Cyrillic alphabet

Image - The Cyrillic and Glagolothic alphabets.

Cyrillic alphabet (кирилиця; kyrylytsia). Slavic system based on the Greek majuscule script (ustav, uncial letters) (see Ustav script). The Balkan Slavs may initially have used the Greek alphabet for the occasional notation of a Slavic name or an individual word. When, after their expulsion from Moravia in 885, the disciples of Saint Cyril and Saint Methodius settled in Bulgaria, they had recourse to the Greek alphabet as a replacement for the Glagolitic alphabet developed by Saint Cyril. The Greek alphabet was adapted to Slavic and supplemented by letters from the Glagolitic that rendered phonemes lacking in the Greek language. The original center of the Cyrillic alphabet was probably Preslav, Bulgaria. This synthesis of Greek and Glagolitic was named the Cyrillic alphabet in honor of the creator of the first Slavic alphabet. The original Cyrillic alphabet had 36 to 38 letters (the sounds u and y were rendered by the diphthongs oy and ы), some of which were used only, or primarily, in the writing of Greek words (Special font, Special font, Special font, Special font, Special font). Most of the letters also had a numerical value (see chart). With the expansion of eastern Christianity, the Cyrillic alphabet spread from Bulgaria to other Slavic lands. The Cyrillic alphabet (with certain modifications, the most radical of which was the introduction of the Hrazhdanka script) is still used today in the Ukrainian, Russian, Belarusian, Bulgarian, Macedonian, and Serbian writing systems. Modern Ukrainian alphabet has eliminated the letters Special font, Special font, Special font, Special font, Special font, Special font, Special font, Special font, Special font, Special font, Special font from the original alphabet; introduced the new letters я, e, ґ (Meletii Smotrytsky), ï (Panas Rudchenko, Yevhen Zhelekhivsky); and changed the sound value of the letters г (=h, not g), є =je, not е), и (=y, not i), щ (=šč, not št), ь (=soft sign, not the short front vowel).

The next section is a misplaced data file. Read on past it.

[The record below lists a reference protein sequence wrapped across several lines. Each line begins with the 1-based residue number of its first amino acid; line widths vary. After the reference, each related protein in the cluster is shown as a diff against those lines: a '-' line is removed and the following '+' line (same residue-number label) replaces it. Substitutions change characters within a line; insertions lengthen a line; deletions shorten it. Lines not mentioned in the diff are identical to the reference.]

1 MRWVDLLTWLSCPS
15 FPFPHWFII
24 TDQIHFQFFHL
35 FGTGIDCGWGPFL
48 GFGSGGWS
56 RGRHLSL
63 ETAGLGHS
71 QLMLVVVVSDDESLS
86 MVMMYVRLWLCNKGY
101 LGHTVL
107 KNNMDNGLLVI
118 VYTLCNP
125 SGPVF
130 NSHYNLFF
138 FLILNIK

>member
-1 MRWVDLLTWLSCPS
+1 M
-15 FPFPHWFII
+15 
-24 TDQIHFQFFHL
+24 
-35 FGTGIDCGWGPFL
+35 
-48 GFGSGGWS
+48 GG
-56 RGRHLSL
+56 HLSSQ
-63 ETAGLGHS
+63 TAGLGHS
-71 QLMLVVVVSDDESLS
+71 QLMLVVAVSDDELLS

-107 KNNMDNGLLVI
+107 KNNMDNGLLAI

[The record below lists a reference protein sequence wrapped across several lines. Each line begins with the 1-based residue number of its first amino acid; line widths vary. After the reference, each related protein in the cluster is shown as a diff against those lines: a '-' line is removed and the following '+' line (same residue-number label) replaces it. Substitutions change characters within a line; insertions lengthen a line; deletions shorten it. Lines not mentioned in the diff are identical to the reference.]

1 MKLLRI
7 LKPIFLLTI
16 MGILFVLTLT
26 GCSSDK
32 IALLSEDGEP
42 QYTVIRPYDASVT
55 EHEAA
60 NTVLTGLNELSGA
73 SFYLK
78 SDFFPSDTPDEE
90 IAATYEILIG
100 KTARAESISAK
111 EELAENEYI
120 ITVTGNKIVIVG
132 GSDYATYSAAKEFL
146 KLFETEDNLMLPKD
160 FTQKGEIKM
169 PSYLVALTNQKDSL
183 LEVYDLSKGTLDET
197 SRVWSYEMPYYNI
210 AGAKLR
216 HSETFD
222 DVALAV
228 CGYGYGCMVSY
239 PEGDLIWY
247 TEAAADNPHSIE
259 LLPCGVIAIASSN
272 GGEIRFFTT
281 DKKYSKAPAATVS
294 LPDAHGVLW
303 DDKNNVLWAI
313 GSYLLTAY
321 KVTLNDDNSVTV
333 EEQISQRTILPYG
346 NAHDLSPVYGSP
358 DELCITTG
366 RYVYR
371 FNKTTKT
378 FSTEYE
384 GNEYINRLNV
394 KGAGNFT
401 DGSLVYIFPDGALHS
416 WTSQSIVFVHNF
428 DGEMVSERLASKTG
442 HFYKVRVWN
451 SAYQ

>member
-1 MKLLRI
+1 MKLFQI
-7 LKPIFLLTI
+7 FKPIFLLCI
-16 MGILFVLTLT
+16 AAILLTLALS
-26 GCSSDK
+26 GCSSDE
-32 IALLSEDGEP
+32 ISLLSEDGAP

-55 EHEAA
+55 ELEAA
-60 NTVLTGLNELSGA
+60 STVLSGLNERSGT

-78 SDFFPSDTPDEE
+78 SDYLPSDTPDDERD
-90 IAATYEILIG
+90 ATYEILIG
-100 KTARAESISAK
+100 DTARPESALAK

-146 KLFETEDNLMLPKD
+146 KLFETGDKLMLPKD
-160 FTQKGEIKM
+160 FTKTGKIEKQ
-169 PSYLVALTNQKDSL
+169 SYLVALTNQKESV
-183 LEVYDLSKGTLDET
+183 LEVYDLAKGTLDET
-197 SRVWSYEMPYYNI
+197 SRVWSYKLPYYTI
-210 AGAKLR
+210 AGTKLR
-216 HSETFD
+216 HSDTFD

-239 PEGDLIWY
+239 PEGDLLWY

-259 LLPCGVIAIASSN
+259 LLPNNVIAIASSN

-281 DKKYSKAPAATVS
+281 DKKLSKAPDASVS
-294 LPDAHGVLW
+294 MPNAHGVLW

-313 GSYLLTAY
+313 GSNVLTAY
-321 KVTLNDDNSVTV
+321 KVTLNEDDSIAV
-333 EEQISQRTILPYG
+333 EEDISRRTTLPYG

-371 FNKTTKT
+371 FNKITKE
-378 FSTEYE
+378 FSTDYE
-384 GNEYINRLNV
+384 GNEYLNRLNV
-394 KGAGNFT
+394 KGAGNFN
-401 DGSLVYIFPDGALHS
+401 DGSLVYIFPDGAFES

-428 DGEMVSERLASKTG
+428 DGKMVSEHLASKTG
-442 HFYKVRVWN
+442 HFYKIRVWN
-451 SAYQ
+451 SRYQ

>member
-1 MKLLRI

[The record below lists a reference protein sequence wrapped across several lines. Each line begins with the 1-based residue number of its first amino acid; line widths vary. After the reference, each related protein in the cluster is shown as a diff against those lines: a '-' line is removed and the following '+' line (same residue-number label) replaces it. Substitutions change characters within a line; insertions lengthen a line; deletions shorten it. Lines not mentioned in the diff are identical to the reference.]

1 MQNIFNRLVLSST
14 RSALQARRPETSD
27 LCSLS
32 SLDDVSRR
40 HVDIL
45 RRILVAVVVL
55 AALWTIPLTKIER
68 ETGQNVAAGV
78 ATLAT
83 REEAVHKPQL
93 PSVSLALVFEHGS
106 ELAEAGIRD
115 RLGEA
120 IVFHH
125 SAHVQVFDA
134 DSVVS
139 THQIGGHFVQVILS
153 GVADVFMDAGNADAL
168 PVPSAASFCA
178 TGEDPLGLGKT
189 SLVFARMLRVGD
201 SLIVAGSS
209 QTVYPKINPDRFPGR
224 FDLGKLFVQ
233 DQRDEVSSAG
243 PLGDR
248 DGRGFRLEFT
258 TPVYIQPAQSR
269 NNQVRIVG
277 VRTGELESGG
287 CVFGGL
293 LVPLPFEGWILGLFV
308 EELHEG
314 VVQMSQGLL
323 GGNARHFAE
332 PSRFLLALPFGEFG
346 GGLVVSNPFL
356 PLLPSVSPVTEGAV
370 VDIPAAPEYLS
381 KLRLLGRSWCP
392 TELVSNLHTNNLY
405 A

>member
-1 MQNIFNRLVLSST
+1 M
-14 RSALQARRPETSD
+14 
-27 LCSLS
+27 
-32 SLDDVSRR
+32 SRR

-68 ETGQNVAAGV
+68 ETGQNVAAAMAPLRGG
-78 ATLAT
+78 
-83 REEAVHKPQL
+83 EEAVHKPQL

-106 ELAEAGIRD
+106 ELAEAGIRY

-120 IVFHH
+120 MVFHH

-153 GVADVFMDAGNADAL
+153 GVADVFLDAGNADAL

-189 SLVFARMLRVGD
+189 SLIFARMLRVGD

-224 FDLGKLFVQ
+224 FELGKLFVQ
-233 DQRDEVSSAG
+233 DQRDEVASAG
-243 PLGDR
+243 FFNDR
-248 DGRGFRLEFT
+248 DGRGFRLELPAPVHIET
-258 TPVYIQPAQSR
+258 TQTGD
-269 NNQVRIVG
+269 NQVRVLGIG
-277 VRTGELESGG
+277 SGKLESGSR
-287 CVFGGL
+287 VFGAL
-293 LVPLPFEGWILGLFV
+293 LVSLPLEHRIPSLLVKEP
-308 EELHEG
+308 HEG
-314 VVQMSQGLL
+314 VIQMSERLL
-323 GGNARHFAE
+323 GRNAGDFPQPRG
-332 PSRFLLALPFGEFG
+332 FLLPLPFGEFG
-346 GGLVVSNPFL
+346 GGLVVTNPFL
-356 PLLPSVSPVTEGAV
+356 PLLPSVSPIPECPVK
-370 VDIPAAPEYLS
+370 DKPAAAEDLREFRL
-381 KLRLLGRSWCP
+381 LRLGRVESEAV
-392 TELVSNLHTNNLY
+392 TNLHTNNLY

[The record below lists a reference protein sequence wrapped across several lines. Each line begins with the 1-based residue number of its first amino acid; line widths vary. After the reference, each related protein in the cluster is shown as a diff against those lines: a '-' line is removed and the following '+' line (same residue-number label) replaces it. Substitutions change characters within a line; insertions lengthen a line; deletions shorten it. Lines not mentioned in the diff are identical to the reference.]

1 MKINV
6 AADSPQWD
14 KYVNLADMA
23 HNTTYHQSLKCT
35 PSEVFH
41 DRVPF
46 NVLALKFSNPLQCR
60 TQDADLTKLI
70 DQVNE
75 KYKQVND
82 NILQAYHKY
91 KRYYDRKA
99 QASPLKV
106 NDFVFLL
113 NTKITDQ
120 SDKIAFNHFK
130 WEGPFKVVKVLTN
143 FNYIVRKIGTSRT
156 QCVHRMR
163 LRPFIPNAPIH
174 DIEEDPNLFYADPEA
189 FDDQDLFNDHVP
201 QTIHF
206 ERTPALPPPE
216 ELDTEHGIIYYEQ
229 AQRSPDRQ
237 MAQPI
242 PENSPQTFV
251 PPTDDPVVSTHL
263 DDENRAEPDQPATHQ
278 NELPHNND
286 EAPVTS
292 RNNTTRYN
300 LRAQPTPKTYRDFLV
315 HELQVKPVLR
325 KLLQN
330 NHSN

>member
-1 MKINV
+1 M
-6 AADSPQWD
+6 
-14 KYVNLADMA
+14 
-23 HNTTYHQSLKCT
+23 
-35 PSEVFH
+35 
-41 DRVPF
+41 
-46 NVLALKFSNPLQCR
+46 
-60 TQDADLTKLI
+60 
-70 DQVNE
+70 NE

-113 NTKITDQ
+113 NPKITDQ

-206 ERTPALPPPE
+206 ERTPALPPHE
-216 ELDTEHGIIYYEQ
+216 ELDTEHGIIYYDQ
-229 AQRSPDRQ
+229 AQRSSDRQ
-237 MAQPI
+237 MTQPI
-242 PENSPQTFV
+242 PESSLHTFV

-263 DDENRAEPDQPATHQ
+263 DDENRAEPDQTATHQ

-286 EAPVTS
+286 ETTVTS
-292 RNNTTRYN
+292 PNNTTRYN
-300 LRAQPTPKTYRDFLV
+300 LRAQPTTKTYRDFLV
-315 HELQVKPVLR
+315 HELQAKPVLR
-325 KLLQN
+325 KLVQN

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George Yurii Shevelov

[This article originally appeared in the Encyclopedia of #Ukraine, vol. 1 (1984).]

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